'Govt norms for cab aggregators regressive, will dampen investments'
The new guidelines for cab aggregators may dampen investments into the sector, impede post-covid revival of the ride hailing business and go against the contours of the centre’s ease of doing business metric, industry executives said.
The Motor Vehicle Aggregator Guidelines 2020 released on 27 November proposed to cap surge pricing, company commission, levies penalties on driver cancellations and other measures that, experts said, could affect the fundamental business model of companies operating in this space.
“No consultations were held with the industry and reasonably far-reaching guidelines with significant consequences were issued. If you read through the fine print, it does look like over-regulation and excessive requirements for a very nascent industry, which is going to seriously set us back as a category and delay the recovery. It is one of the most regressive guidelines,” said a top executive at a ride hailing firm, requesting not to be named.
This could impact company revenues that are earned through commissions, future investments and expansion plans and alter their business model, the person said.
Surge pricing, the executive said, compensates drivers for taking up rides during peak hours and is fundamental to the demand-supply economics in which these companies operate.
The guidelines, that becomes binding only after the state governments (with or without modifications) issue the rules separately, comes at a time when the government of India has proposed relaxing of land, labour, farm and industrial laws, albeit contentious, to attract big-ticket investments and toughened regulations around data protection and cab-aggregators among other sectors.
The new guidelines are reminiscent of the clash that played out in the courts in 2016 between regulators and operators like Ola and Uber when Karnataka introduced regulations to cap surge pricing among others under the On-demand Transportation Technology Aggregators Rules.
An analysis by consultancy Redseer showed that the ride- hailing business in Bengaluru grew only 13% between January, 2017 and January, 2020 as a result of the earlier regulations as against 52% growth in overall metro cities.
Analysts and investors said the new aggregator guidelines may see some changes when state governments issue their own rules.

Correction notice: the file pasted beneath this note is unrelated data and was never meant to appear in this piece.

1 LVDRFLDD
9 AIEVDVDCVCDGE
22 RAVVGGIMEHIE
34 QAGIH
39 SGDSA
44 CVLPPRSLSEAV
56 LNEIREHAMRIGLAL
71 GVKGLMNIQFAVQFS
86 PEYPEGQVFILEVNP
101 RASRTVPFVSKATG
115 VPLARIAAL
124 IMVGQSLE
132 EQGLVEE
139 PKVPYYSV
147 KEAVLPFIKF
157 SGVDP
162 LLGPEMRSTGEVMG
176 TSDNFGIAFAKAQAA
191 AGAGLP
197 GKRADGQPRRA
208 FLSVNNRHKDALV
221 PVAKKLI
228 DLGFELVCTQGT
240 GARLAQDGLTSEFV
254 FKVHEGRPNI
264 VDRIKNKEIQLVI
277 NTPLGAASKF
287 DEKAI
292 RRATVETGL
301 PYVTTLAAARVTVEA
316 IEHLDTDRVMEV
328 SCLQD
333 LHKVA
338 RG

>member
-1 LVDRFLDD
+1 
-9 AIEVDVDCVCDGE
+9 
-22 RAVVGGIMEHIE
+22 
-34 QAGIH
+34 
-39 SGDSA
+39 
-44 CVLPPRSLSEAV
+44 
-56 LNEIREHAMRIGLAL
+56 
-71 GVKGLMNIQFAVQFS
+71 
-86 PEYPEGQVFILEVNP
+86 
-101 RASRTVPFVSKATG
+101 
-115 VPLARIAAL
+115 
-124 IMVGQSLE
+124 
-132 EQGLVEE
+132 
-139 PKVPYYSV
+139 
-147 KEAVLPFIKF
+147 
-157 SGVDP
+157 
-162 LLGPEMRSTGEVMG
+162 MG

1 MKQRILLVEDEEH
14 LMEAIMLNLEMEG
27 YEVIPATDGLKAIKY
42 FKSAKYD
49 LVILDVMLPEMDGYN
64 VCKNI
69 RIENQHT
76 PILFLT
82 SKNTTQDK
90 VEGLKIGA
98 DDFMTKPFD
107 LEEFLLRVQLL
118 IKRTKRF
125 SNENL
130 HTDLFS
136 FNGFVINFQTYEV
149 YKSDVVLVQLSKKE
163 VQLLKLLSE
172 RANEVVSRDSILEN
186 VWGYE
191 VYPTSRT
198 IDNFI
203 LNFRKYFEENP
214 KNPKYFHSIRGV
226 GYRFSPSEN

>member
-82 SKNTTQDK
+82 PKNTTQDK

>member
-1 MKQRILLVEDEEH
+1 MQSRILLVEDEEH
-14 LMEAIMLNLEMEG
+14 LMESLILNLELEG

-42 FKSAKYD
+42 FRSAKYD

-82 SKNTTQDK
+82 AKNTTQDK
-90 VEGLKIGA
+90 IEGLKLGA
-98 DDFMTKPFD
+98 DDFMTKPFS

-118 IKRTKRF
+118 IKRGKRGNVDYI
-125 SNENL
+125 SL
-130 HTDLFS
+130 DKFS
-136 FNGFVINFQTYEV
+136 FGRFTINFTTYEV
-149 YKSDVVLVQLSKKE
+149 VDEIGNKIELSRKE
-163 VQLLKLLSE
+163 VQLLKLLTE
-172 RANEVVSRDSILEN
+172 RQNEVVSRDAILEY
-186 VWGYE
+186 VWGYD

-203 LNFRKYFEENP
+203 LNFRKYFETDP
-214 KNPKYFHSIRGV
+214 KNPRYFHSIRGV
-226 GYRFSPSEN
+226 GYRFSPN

The centre’s guidelines proposes to bring Ola and Uber among others under a regulatory framework as a measure to protect customers from getting “fleeced” by surge pricing and also levies penalties on driver cancellations. The centre has also denied allegations that the guidelines were formulated in a non-consultative manner.
Operators also said that the requirement to share information between aggregators is impractical as it “exposes competitive data”.
Ujjwal Chaudhry, associate partner, Redseer said that while the guidelines formally recognise the sector, the timing of these new rules is likely to put more pressure on their recovery.
“Capping of prices, commission and some of the other ways that the regulations specify how companies should operate their business...those areas ultimately become a deterrent to the ecosystem which will eventually lead to its stagnation,” he said.
Amarjeet Singh, Partner - Tax, Regulatory and Internet Business at KPMG in India said that the adoption of these guidelines could make business for aggregators less profitable, likely prove to be an entry barrier for new startups in this space and also possibly lead to slow growth of existing businesses.
The decision to cap commissions at 20%, analysts said, is not aligned with demands by the Indian Federation of App-Based Transport Workers (IFAT) demands of limiting it to 5-10%.
Singh said that under the new regulated regime and capping of surge could lead to more bookings by customers.
“While the pandemic has pushed existing customers to opt for private transport rather than shared / public mobility vehicles, the changes due to the new guidelines may help bring back demand closer to pre-covid levels,” he added.
He added that regulations would also bring a greater degree of operational stability, ensure safety of the rider and driver, unjustified imposition of surge pricing.